It's just a b*tch to have to use this stuff and be completely responsible for everything in your life - or at least your attitudes toward it.
This week, one of the neighbor dogs broke my dog's leg. Aside from the vet bills, it was a mess for me inside. I know that if you take it out on that neighbor or their dog, it just comes back to you the same. But, damn it's hard to be nice sometimes. I took a good look at it and figured out that the problem was that these dogs were not being trained to get along, but were being their instinctive types. Territorial, car-chasing, obnoxious - you know.
My solution? Start training them. Make friends with them (while my own dog heals up on the back porch) and start training them what nice behaviour is. Being agressive just makes them more agressive, doesn't it? Getting them locked up would just make them locked up, agressive dogs. Look out when ever they are let loose...
One of them is a Lab and the other is a Doberman. Now I know from experience, that both breeds can be the nicest there are. And both can be incredibly dangerous. It's just how they are worked with and so on.
So I started giving them treats - finding that they love to catch them out of the air when tossed. By the second day, I was petting that Lab. She still barked at me, but that is just a bad habit she is going to have to re-learn.
Now - the problem is with the relatives I have around me. Critical comes easier than not, sometimes. Especially if you're trained at it all your life.
The problem is then to hold your tongue and say something nice regardless. Turn that cheek, as the parable says. And that doesn't just take patience, it takes a great deal of practice.
As Wattles and others point out - it helps if you don't work past the point you are physically tired. That's saying a lot when you are on the farm and working to beat a deadline the weather is imposing... Today I fed the cows, got my dog off to the vet (again), fixed a heater for the basement water lines, repaired a neighbor's tool I had borrowed (and broken - oops), got up on the barn roof to replace a stovepipe, then dug a three foot deep, two foot across hole to get a freeze-proof hydrant installed before I lost my warm(ish) mid-winter days - and before I moved some cattle in who wouldneed the water. Then I went to pick up said dog from the vets, as they couldn't keep them over the holidays (and we didn't want to pay for that).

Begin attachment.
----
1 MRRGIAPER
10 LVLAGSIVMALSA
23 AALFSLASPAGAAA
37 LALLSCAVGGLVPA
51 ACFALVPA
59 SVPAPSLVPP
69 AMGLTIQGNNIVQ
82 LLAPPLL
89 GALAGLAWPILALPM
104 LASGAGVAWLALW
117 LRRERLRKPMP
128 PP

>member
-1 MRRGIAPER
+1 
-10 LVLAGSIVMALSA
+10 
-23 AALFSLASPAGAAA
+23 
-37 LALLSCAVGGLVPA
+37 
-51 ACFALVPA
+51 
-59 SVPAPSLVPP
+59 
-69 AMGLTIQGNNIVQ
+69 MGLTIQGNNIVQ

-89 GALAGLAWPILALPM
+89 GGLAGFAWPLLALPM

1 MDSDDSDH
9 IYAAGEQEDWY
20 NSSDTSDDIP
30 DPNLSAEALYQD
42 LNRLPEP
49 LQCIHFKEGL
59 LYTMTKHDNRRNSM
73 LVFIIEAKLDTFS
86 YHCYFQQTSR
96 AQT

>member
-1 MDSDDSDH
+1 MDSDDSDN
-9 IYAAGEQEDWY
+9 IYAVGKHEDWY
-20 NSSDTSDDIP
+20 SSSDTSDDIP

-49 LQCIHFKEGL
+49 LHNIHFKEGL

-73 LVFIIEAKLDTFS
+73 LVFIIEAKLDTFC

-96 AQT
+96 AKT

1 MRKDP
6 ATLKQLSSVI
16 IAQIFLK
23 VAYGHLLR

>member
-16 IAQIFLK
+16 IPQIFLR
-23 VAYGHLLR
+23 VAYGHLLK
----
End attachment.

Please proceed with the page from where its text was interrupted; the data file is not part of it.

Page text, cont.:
With all that done, I was trying to rest in an easy chair when one of my sisters came in to pick up my niece (who had helped me with the hydrant and picking up the dog). She made a few remarks about how the neighbor dogs had chased her car "all the way up to the house " (a slight exageration). I tried to say something useful, but ended up just tripping over myself and just shut up as a last resort.
And then sat and thought it over and over to see where my own criticism was coming from.
It just "ain't easy". And it certainly isn't "fair". But who said life was either easy or fair? The thing to do is to settle yourself down, learn to create your own peace within, and - once calmed - work out the optimal solution for what you're facing/faced with.
Tomorrow, I've got another grueling 10-hour day (1/2 of my day job "week") and then look forward to a bunch of visitors around the house for the next week. So I'll rest up as much as I can...
But this post is for all of you out there with a lot of STUFF in your life...
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Some books I've edited and published recently is giving me a great deal of food for thought - as I've put them up on Lulu as beta and am going through the proofing process to get them over to Amazon.
Mystic Marketing Guide - takes up where Online Millionaire Plan leaves off.
Genius: How to be one, How to live with it.
Both have some amazing excerpts from the great masters of self-improvement and personal development. Not every day you get to sit at the feet fo the masters - unless you have my job...
But visit my Lulu bookstore and find out for yourself.
And sign up for an online course in the Law of Attraction.